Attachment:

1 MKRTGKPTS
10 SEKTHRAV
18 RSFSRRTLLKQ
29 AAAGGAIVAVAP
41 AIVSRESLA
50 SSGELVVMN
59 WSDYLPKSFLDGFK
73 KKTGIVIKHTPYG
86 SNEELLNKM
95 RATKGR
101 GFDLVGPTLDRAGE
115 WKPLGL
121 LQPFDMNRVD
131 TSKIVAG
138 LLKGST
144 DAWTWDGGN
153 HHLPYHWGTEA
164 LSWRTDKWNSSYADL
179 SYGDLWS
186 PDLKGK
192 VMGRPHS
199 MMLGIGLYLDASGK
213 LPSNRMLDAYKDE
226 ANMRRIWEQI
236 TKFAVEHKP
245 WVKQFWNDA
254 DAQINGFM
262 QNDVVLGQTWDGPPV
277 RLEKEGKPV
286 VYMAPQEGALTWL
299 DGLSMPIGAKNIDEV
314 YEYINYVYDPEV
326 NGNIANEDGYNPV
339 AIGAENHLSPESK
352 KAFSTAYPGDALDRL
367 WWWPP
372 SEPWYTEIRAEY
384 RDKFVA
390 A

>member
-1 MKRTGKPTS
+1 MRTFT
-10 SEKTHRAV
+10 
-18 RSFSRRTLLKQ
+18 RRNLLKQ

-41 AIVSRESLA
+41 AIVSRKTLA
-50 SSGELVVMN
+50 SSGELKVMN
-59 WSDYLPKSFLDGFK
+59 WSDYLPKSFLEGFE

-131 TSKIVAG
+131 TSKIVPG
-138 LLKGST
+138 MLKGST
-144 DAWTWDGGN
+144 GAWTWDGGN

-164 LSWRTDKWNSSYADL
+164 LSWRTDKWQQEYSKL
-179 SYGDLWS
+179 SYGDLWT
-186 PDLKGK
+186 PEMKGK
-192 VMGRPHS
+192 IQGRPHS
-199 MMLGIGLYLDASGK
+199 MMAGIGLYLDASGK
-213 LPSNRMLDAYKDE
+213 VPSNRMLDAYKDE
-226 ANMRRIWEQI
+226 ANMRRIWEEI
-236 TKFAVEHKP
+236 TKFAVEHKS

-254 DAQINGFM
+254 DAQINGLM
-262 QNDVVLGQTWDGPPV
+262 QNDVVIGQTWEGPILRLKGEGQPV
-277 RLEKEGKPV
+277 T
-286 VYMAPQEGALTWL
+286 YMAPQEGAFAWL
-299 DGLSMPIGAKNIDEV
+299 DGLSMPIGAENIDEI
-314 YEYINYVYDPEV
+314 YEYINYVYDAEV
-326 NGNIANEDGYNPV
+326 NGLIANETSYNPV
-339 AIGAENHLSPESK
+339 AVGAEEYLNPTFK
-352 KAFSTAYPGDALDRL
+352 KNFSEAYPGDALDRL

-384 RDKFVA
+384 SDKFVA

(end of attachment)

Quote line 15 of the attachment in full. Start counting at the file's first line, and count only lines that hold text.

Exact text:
138 LLKGST